Thursday, November 13, 2014

The Delicious Pumpkin Pie

Delicious Pumpkin Pie
This is for the Historical Food Fortnightly Challenge #12, If They Had It...
"Have you ever looked through a cookbook from another era and been surprised at the modern dishes you find? Have you ever been surprised at just how much they differ from their modern counterparts? Recreate a dish which is still around today, even if it may look a little - or a lot - different!

Really I was just making a pie for my father.  Our Halloween pumpkins are nearing the end of their edible stage & so I have to start cutting & boiling & freezing. So I figured, why not make that pie he's been pining for & knock off a challenge as well?  I also used it as an excuse to try yet another pie crust as my go-to is a thing of the past since no one on earth makes a shortening without palm or coconut oil anymore.  I love pie, but I'm not going to die for it.  Let me just say, this crust was not the new It.

Both of these came from Buckeye Cookery 1877 (yeah, I know, yawn... but the recipes taste good... I just had my first flop today for Pete's sake!).


Cut a pumpkin into thin slices, and boil until tender in as little water as possible, watching carefully that it does not scorch; set the stew-kettle on top of stove, mash the pumpkin fine, heaping it against the sides of the kettle so that the water may drain from it and dry away; repeat this process until the water has all evaporated, and the pumpkin is quite dry. This will require from half an
hour to an hour. Mash and rub through a sieve, adding, while warm, a good-sized lump of butter; to every quart of pumpkin, after it is mashed, add two quarts of milk and six eggs, the yolks and whites beaten separately, sugar to taste, one tea-spoon salt, table-spoon ground cinnamon, one grated nutmeg, tea-spoon ginger; bake in a hot oven until well set and a nice brown. It is as well to heat the batter scalding hot, stirring constantly until it is poured into the pie-dishes.--Mrs. Gov. Irwin, California.


To one pint of sifted flour, add one even tea-spoon baking powder, and sweet cream enough to wet the flour, leaving crust a little stiff. This is enough for two pies.
Please note that pumpkin is yellow-orange not deep orange.

The Delicious Pumpkin Pie... oh yes, yes it is!  I made a 1/2 recipe based on my tiny stew pumpkin, so it looks like this:
2 c. pumpkin
4 c. milk (I ended up using 2 cups of organic almond milk, so we got vanilla even though the recipe doesn't call for it, and the 2 cups were because I was nearly out & the kid NEEDS his ah-ma milck!!!!  PEESCHE!!!)
3 eggs
1 c. sugar
1/2 tsp salt
1 1/2 tsp cinnamon
1/2 tsp nutmeg
1/2 tsp ginger

- First you have to cut up the pumpkin, so get choppin!  I just took the stem out & sliced it like a melon, then cut the guts off the slices vs. scooping.  I reserved the seeds to roast tomorrow.  Chunk it. Cut the skin off. 
- I put it in a steamer first, then decided to follow the directions and boil it... When I do this again, I'll just steam it so I don't have to swear after the next step.
- Mash it.
Reduce the liquid in the pumpkin mash.
- (here is where steaming would have saved me some agony) Boil off all that excess water.  Oops.  Anyway, that took nearly 2 hours all told.  45 minutes at first when I thought it was done.  Then...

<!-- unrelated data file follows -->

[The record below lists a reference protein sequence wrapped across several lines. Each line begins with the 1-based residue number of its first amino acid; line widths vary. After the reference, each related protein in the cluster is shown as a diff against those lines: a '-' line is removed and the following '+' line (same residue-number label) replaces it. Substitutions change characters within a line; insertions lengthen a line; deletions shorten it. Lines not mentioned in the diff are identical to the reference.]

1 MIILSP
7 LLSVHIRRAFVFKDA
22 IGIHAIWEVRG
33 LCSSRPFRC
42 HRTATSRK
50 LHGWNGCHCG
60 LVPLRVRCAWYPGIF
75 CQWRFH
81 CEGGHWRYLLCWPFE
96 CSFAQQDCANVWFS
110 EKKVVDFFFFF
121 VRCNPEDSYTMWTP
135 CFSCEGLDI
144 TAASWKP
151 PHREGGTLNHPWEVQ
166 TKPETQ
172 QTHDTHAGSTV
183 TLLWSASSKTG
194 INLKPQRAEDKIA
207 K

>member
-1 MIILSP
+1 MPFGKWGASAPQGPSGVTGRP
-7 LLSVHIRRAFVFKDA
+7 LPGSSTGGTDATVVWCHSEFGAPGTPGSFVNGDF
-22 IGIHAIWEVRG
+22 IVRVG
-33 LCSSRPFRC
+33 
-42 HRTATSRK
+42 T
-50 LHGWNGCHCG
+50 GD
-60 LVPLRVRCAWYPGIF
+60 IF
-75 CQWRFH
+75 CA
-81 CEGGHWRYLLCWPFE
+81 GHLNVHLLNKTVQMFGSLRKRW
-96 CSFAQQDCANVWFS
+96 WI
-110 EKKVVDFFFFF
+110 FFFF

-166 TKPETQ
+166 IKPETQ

- Run it through the food mill.
- Reboil it to really get rid of all that excess water.
- Add 1-2 tbsp of butter while the pumpkin is hot.
- Mix dry ingredients together & set aside.
- Separate egg yolks from whites and beat both separately.
- Add milk to pumpkin mix & stir.
- Beat in beaten yolks & whites (ha).
- Add dry ingredients.

Now, go ahead & pre-heat your oven to 375F
- Put the whole pumpkin mixture into a large sauce pan & simmer it on LOW, stirring occasionally to scald the milk.  Don't cook it on high.

(This was a total flop.  It makes good crackers.)
I thought 4 cups would be too much, but it's really a comfortable amount for a nice, thick crust.  This is the recipe for the "by the skin of your teeth for 2 9" pies."
3 c. flour, sifted.
3/4 tsp baking powder
10 tbsp milk (almond milk) added slowly.
Let's just call this Leather Crust

Now, pour the filling into the pie shells (having the foresight to use a different recipe than the one listed above), and bake on 375 for 45-55 minutes.  Some people bake it on 425 for 15 minutes & then turn it down to 375 for the remainder of the time, but I think cooking it on the stove first accomplishes that.

The crust shrank & pulled away from the edge of the dish.
It also slides around and is as hard as shoe leather.
Aunty Phelps was a bad pastry maker.

Time: All flippin' day.  Not even kidding.  I cut the pumpkin at 10:00 this morning and the pies came out of the oven at 4:15.  A lot of that time was just 'set the timer' and do something else, but this was not Libby's pumpkin from a can.  I still haven't managed the dishes.
Cost: Probably less than $5.  It was a $2 pumpkin and about $3 for everything else that I had on hand (rough estimate for eggs, flour, almond milk, spices & sugar)
How Accurate was it?  So-so.  I substituted cow milk for Wegmans Organic Almond Milk, which has a lot more than just almonds in it, so that trashed the purely historic flavor, but saved my son's tummy.  I used the typical modern cooking equipment, but used the right hand tools.  Next time I'll steam the pumpkin to save on time in reducing water.
Results:  The filling is excellent.  We all like it.  It has a cleaner flavor than the typical canned pumpkin and separating the yolks from the whites and beating them separately gave it a lighter texture than just beating everything together all at once.  Pre-heating the filling on the stove is brilliant. 
The crust was blah.  I mean, really, really blah.  Also tough as linoleum.  But I guess you'll never know unless you try.